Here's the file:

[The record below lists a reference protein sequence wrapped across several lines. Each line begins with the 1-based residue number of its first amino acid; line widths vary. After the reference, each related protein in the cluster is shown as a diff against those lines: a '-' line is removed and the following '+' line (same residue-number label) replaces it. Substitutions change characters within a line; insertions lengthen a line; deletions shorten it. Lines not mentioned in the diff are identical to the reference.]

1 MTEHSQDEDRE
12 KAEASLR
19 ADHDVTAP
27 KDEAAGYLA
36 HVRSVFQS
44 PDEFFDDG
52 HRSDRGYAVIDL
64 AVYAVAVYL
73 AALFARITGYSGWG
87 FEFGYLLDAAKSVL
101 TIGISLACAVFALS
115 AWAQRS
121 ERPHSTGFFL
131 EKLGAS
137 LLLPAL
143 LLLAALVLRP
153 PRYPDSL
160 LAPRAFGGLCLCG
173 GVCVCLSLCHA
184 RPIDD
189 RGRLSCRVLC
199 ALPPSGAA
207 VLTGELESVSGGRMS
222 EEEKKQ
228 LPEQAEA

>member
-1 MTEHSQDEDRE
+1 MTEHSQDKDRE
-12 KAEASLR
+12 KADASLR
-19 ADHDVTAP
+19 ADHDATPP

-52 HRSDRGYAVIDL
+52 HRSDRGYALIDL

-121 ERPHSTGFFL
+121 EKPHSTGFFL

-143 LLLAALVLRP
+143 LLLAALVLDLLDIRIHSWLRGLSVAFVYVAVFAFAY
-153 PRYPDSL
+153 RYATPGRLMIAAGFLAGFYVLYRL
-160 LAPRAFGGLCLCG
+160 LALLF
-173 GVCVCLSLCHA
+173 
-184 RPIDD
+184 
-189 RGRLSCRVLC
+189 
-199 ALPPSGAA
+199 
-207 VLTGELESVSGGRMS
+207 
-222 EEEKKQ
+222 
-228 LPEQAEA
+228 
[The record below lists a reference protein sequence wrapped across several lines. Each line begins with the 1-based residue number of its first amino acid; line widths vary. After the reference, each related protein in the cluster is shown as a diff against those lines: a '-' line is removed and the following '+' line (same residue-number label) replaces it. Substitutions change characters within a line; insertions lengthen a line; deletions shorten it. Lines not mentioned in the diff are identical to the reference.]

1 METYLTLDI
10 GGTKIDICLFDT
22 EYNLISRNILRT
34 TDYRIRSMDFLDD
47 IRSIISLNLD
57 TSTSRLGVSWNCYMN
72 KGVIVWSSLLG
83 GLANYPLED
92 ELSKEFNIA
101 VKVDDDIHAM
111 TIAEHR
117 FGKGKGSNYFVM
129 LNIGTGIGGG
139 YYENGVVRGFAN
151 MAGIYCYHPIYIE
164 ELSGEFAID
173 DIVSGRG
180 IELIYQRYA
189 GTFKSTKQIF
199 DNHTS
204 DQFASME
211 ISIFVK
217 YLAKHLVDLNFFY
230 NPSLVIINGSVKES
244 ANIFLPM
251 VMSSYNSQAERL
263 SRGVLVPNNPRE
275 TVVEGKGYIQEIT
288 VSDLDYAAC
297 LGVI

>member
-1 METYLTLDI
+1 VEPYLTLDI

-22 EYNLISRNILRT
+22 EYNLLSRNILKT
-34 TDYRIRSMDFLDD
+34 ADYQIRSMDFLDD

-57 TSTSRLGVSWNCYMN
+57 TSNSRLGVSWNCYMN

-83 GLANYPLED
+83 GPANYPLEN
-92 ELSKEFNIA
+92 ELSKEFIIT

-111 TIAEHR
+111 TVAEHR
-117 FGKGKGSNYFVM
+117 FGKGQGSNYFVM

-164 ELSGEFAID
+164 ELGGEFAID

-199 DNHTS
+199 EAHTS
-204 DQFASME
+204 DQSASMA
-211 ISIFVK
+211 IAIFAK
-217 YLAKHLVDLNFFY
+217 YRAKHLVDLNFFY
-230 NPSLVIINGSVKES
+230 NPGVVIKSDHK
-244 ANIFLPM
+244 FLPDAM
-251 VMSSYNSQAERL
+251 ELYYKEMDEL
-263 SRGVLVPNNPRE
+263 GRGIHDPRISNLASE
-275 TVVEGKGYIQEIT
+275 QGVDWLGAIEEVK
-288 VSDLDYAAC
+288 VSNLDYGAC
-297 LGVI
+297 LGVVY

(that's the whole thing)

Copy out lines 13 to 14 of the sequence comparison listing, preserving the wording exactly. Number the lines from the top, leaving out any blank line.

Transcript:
115 AWAQRS
121 ERPHSTGFFL